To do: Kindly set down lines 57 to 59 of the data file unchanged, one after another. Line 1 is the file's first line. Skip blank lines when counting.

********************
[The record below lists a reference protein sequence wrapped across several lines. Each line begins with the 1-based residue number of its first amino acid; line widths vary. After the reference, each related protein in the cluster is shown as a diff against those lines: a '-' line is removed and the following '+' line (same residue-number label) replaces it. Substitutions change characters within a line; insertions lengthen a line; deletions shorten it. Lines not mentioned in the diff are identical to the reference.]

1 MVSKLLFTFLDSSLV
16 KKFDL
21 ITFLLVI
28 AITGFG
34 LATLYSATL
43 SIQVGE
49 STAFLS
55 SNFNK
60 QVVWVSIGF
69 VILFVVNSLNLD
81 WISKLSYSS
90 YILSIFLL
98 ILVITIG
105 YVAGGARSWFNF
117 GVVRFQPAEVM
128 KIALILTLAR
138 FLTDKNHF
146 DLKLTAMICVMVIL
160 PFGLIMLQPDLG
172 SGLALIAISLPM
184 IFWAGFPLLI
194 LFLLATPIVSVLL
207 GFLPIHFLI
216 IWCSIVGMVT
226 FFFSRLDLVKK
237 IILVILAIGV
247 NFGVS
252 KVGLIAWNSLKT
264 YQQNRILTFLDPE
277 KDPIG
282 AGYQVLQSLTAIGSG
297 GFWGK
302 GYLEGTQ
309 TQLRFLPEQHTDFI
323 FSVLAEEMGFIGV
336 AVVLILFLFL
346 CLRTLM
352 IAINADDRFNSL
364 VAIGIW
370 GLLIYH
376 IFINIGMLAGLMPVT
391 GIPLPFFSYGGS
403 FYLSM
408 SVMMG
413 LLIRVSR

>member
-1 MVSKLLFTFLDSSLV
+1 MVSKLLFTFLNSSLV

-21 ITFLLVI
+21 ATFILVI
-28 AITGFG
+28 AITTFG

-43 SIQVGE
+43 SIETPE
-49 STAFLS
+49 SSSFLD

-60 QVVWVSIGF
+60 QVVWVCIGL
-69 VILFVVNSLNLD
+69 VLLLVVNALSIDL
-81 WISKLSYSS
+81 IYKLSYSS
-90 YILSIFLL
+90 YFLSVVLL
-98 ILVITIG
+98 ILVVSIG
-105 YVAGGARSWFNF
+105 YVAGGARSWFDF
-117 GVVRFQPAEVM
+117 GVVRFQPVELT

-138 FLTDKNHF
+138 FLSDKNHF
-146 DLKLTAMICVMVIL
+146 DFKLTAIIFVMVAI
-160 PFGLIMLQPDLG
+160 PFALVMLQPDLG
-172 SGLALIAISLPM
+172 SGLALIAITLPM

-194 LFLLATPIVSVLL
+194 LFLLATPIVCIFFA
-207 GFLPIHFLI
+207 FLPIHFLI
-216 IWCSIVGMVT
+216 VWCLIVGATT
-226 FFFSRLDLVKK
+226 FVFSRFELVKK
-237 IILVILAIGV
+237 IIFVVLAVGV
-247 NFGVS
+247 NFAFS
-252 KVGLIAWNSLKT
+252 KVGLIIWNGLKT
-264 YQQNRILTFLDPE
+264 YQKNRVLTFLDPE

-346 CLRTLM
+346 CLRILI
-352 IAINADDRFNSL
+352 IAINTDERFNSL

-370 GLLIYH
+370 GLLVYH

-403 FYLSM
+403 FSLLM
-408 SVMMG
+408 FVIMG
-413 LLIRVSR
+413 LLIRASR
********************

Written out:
+49 SSSFLD

-60 QVVWVSIGF
+60 QVVWVCIGL